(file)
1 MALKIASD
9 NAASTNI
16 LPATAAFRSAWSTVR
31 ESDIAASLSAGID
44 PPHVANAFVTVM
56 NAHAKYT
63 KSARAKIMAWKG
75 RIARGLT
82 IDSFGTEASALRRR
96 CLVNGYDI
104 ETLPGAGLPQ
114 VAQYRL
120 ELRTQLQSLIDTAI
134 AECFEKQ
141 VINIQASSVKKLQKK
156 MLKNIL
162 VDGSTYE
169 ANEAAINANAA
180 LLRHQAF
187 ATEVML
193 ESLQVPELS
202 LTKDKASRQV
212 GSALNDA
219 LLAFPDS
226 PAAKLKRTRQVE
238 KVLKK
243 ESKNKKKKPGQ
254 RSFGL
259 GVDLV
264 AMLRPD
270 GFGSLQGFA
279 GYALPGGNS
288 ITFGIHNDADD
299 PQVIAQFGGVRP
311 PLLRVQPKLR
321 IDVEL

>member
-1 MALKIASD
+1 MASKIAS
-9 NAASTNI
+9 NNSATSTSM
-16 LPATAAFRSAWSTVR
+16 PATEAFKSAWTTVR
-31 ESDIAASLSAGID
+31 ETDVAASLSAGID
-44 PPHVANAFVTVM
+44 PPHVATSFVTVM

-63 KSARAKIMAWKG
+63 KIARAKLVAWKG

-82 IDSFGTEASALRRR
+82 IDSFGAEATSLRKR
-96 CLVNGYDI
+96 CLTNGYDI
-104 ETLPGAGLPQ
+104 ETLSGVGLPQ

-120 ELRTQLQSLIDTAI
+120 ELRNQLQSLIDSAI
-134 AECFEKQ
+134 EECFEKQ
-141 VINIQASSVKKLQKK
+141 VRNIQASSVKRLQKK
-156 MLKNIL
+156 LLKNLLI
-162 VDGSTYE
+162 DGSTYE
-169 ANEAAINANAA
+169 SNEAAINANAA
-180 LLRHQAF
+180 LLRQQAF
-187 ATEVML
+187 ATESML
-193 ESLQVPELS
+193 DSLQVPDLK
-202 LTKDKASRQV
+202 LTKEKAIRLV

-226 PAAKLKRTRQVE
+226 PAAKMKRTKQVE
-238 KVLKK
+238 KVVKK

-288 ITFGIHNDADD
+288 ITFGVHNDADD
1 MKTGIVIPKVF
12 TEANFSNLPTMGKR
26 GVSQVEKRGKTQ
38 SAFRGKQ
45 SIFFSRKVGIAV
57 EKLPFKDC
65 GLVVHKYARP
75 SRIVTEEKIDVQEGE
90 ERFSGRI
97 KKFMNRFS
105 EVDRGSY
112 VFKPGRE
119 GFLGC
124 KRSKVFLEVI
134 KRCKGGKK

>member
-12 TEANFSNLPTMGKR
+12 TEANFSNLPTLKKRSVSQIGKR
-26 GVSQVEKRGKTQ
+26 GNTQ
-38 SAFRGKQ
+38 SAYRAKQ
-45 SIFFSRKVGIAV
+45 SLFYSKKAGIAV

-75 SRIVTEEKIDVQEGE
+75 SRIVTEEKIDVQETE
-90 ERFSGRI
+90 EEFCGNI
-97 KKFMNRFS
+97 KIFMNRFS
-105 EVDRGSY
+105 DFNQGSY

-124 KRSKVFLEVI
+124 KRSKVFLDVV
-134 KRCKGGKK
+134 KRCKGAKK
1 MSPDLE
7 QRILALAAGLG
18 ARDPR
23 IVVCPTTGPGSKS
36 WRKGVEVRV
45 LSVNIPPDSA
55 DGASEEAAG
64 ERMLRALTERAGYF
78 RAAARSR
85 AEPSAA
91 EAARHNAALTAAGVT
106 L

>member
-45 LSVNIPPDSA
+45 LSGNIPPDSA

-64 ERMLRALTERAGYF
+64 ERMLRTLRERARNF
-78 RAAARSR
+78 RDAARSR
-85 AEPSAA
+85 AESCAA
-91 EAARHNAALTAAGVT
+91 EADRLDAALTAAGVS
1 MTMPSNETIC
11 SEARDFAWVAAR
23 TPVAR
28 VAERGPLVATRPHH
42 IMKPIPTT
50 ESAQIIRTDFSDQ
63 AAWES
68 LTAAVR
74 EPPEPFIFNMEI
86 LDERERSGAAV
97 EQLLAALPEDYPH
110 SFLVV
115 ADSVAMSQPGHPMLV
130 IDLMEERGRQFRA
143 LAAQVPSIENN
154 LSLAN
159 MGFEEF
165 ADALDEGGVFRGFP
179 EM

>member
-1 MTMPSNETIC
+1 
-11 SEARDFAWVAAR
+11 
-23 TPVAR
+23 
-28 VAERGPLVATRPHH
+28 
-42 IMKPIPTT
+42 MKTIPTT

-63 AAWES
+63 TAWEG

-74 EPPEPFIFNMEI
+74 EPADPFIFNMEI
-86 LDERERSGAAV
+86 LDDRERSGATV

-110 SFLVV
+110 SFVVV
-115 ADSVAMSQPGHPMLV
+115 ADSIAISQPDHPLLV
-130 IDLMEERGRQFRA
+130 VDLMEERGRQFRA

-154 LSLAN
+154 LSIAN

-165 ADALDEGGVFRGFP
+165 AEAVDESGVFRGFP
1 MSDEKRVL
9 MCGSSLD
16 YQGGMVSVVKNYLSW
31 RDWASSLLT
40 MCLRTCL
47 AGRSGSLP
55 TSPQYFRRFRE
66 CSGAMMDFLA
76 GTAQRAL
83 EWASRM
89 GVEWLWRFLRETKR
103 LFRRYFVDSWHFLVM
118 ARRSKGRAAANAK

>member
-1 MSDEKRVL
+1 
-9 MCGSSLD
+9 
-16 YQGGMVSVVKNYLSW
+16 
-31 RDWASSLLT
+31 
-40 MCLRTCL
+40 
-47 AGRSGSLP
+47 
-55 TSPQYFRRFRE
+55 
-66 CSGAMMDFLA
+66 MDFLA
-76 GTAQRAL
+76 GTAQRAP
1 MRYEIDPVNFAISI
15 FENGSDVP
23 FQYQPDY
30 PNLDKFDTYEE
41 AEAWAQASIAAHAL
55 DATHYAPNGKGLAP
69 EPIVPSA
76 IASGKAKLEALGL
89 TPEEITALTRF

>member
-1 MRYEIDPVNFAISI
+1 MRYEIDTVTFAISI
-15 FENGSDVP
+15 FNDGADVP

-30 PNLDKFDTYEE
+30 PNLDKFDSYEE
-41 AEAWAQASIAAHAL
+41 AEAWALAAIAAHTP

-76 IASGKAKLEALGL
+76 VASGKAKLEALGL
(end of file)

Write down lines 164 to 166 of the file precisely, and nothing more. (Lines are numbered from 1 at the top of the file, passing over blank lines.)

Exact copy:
+11 
-23 TPVAR
+23 